Pentagon officials to visit major US bases in Japan to discuss civilian health care
Stars and Stripes January 23, 2023
YOKOSUKA NAVAL BASE, Japan — Two Pentagon officials will visit several U.S. bases in Japan next week to address ongoing concerns over a lack of health care for Defense Department civilian employees and their families.
Gilbert Cisneros Jr., undersecretary of defense for personnel and readiness, and Seileen Mullen, acting assistant secretary of defense for health affairs, will host town hall meetings at Yokota Air Base on Monday and at Yokosuka Naval Base and Camp Zama the following day, Jan. 31.
Additional town halls are scheduled for Kadena Air Base on Feb. 1 and Camp Foster on Feb. 2.
News of two officials’ visit follows months of confusion and concern as DOD civilian employees scrambled to understand changes imposed by the Defense Health Agency that abruptly limited on-base health care options for anyone other than those covered by the military’s Tricare Prime medical plan.
Attendees can expect the conversation to focus on civilian health care, Naval Forces Japan spokeswoman Katie Cerezo said by phone Monday.
“We know this is a very important topic that’s of great interest to our families on installation,” she said. “We want to have an opportunity to get their concerns addressed and to hear from those that are knowledgeable about it.”
The individual branches of the armed forces shifted from their own independent medical commands to the single DHA command in February. By September, DOD civilians at Yokosuka reported that making appointments at U.S. Naval Hospital Yokosuka had become nearly impossible. In the weeks that followed, civilians at Yokota and other installations made similar complaints.
The director of DHA Region Indo-Pacific, Maj. Gen. Joseph Heck, told Stars and Stripes in October that DHA is legally obligated to prioritize active-duty patients. DOD civilians and those without Tricare coverage may be seen on a space-available basis only.
Those civilians should “have a plan in place” to find medical care off base if military hospitals are lacking space, he said.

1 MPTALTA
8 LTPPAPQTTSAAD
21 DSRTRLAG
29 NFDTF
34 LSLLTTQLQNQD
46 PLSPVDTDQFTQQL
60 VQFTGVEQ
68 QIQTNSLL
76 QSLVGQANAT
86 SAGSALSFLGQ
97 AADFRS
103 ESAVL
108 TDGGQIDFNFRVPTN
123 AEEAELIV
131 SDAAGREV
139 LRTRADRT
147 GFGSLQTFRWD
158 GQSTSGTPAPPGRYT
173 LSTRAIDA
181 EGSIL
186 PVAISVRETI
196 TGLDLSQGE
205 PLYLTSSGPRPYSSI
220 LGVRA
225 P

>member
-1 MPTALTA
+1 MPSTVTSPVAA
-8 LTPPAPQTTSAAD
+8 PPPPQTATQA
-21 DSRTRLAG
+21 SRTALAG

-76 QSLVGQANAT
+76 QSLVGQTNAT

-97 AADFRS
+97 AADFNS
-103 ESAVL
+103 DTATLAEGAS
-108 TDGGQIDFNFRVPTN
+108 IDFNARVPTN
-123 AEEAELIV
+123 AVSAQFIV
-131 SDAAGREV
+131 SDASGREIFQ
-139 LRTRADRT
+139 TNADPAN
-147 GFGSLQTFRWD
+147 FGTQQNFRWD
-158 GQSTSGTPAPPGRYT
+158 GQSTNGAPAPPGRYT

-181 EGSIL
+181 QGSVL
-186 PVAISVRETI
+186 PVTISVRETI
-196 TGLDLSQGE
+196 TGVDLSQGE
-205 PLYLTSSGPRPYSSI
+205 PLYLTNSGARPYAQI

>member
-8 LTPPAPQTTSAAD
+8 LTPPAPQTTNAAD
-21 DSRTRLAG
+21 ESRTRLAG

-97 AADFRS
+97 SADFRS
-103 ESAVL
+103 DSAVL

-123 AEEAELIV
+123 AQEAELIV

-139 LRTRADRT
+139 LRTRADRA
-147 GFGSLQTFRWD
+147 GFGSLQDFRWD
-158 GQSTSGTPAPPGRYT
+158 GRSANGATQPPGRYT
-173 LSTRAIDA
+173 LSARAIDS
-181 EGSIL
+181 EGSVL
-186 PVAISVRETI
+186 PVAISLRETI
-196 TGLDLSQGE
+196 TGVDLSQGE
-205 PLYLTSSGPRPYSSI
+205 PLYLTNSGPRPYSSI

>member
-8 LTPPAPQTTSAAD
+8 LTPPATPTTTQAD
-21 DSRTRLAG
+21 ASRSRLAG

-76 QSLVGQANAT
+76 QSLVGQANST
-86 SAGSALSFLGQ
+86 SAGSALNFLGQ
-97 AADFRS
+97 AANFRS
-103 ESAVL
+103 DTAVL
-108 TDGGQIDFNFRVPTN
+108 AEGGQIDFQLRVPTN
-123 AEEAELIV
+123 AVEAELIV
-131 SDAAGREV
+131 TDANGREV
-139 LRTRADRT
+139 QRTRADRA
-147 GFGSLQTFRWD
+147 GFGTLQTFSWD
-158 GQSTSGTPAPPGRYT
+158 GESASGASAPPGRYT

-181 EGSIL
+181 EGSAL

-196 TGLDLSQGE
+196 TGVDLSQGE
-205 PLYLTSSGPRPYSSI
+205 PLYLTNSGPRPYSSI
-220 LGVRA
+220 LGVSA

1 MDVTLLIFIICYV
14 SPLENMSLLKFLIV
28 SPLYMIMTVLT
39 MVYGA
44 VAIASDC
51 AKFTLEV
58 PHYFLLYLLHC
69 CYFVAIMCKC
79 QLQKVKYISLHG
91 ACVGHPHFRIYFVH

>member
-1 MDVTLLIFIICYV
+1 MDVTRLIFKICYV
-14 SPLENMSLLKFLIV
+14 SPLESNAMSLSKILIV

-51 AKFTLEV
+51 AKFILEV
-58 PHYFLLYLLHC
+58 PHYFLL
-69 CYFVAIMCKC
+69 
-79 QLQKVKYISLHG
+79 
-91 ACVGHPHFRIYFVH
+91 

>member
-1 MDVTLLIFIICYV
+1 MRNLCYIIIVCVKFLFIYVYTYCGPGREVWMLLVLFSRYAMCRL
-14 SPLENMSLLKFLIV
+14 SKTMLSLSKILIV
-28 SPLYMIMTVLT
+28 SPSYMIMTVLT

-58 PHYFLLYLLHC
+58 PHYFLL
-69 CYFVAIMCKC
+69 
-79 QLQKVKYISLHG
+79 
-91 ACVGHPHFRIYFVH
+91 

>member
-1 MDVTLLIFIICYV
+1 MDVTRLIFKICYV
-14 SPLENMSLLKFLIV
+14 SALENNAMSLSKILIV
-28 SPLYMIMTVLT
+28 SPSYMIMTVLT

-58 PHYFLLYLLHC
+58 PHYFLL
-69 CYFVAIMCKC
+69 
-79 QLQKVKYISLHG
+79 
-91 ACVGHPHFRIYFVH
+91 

Space-available appointments were further limited by a Dec. 9 Indo-Pacific DHA memo stating that, starting with the new year, only episodic, non-recurring and acute health conditions could be treated on a same-day basis.
Grassroots organizations, such as the Japan Civilian Medical Advocacy, responded to the situation by providing an outlet for advice, attending town hall meetings and lobbying Congress to preserve DOD civilians’ access to health care and to protect them from denials by off-base providers.
A petition begun by the advocacy group had 2,353 signatures as of Monday.
The town hall at Yokota, a key airlift hub in western Tokyo, is scheduled for 4-5 p.m. in the base theater, Tech Sgt. Chris Hubenthal told Stars and Stripes by email Monday. Questions can be emailed ahead of time at 374AW.PA.CommandersActionLine@us.af.mil until noon Wednesday.
The town hall at Yokosuka, homeport of the U.S. 7th Fleet, is scheduled for noon to 1:30 p.m. at the Fleet Theater, base spokesman Randall Baucom told Stars and Stripes by phone Monday. Questions can be submitted until 4 p.m. Tuesday to firstname.lastname@example.org.
Camp Zama’s town hall is scheduled for 2:45 p.m. at the base’s Community Club Ballroom, the base announced Monday via Facebook. Heck is listed as a speaker for Zama’s town hall. It was unclear Tuesday if the director will attend the other meetings.
Kadena’s town hall is scheduled from 4-5 p.m. on Feb. 1, although the event’s location was not immediately available, Marine Corps Installation Pacific spokesman Maj. Zach Leuthardt told Stars and Stripes by email Tuesday. Foster’s town hall is scheduled to begin at 2:45 p.m. on Feb. 2 at the Foster Theater.